I think Apple has a lot of responsibilities for other aspects of their iPhone business. I’m with Erik Loomis in supporting US laws and treaties to push fair wages and labor rights down their global supply chain. But, if anything, that would result in more expensive iPhones if Apple wanted to maintain its margins. But when there are decent and less expensive Android phones available and it’s possible to make an iPhone last 3 or 4 years (with care and perhaps not upgrading iOS past two versions), how much Apple charges for its top of the line phone feels like an economic decision for the company. What pricing structure makes the most sense for both their long term and short term profits. I can still use, enjoy, and afford an iPhone as long as I’m willing to delay upgrades.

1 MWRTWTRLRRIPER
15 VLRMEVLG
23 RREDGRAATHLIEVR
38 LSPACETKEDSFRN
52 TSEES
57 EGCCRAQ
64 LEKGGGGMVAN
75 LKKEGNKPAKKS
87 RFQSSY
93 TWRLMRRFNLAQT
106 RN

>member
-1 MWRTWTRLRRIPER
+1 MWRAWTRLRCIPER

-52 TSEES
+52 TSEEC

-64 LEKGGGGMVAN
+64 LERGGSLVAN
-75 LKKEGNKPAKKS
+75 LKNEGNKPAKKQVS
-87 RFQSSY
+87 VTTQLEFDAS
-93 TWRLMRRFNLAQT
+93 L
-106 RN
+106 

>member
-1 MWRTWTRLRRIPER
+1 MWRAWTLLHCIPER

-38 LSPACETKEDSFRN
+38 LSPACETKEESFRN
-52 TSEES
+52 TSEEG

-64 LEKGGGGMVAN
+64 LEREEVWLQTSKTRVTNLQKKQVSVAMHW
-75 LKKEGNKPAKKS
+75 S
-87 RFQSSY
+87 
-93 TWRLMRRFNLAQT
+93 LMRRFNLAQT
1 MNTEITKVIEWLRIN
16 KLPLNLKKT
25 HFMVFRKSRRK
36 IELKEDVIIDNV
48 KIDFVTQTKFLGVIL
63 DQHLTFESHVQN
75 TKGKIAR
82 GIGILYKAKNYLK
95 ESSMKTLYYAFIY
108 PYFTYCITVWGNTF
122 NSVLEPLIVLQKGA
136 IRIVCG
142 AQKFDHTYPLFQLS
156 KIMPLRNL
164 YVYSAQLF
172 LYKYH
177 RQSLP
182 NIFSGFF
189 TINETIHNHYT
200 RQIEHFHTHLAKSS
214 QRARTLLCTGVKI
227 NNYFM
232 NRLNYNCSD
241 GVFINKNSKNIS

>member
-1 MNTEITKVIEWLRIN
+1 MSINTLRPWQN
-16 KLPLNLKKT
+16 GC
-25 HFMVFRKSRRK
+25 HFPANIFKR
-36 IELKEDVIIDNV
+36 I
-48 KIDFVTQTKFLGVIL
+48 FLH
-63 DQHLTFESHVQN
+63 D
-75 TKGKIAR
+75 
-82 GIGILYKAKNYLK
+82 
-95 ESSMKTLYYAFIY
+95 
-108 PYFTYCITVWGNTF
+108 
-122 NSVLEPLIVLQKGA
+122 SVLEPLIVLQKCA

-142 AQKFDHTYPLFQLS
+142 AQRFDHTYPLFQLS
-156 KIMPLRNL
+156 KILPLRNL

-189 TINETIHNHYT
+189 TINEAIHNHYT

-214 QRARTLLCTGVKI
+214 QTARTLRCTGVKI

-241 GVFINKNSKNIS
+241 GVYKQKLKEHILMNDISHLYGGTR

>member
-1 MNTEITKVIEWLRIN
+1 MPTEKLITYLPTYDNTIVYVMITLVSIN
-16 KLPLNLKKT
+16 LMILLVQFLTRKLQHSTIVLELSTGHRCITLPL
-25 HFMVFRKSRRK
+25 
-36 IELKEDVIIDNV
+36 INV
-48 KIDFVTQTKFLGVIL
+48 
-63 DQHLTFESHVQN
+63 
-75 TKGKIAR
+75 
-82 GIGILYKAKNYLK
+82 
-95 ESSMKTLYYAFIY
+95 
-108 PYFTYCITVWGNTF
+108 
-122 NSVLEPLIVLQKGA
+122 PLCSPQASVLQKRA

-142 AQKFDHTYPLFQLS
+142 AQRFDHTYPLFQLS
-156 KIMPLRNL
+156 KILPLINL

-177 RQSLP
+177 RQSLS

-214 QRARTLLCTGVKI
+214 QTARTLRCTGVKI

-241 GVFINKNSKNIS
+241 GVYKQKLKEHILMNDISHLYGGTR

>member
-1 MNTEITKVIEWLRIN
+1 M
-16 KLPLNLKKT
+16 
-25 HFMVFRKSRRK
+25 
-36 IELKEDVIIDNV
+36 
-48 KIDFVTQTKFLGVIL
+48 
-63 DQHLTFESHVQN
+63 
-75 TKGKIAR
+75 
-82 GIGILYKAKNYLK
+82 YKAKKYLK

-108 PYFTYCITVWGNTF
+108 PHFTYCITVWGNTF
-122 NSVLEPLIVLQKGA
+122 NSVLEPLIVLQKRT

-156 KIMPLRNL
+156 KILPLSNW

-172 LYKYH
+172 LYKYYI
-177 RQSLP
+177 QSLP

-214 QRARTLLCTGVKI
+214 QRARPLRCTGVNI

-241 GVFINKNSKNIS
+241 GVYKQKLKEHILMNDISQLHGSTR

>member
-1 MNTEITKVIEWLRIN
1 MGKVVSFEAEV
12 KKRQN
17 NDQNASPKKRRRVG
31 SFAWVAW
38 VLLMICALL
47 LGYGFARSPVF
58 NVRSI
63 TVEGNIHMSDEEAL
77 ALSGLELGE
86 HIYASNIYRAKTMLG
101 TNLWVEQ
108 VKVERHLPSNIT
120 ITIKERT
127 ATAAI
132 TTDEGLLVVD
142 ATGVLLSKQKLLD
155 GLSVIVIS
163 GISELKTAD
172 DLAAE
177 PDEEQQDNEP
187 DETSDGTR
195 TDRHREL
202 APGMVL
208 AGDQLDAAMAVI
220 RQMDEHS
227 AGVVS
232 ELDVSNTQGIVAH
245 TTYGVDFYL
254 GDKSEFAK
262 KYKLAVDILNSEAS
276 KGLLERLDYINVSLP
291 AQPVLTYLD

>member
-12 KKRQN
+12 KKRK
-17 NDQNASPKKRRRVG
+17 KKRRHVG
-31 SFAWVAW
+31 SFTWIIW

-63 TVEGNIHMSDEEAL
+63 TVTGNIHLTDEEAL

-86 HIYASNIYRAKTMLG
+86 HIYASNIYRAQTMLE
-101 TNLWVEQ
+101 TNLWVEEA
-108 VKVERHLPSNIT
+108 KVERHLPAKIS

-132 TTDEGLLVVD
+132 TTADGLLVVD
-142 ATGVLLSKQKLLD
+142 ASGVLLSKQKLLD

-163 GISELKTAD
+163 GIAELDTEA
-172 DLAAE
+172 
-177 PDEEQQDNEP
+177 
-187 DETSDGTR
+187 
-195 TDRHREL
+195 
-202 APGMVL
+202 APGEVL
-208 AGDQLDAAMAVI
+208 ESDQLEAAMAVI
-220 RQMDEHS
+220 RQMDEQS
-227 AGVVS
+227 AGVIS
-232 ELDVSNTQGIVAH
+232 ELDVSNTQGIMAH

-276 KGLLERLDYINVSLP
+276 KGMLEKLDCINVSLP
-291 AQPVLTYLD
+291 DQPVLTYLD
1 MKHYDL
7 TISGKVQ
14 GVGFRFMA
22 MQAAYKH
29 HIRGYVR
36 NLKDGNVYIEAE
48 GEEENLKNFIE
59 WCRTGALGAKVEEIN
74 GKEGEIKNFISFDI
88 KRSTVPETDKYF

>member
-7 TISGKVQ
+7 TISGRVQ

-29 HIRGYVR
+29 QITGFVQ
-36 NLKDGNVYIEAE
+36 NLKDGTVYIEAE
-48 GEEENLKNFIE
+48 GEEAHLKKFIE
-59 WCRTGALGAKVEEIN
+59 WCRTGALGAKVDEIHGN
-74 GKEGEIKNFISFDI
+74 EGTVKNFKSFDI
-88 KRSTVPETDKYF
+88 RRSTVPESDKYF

What I’m likely to do is wait for another year with my 6: it’s a tiny bit better for the environment, spreads out the original cost of going with maxed storage more, and, after a battery replacement and remaining on iOS 10, is still pleasant to use. If I do that, then do the same again, my next phone would end up costing me about $300 a year, which doesn’t seem outrageous given how much I would use it. The 512 Max would be about $375 a year.
I’m assuming I’d get the 256 model of the XS successor and Verizon keeps the price at $47.91/month for two years. I do admit I’m fortunate that I can afford the $48/month.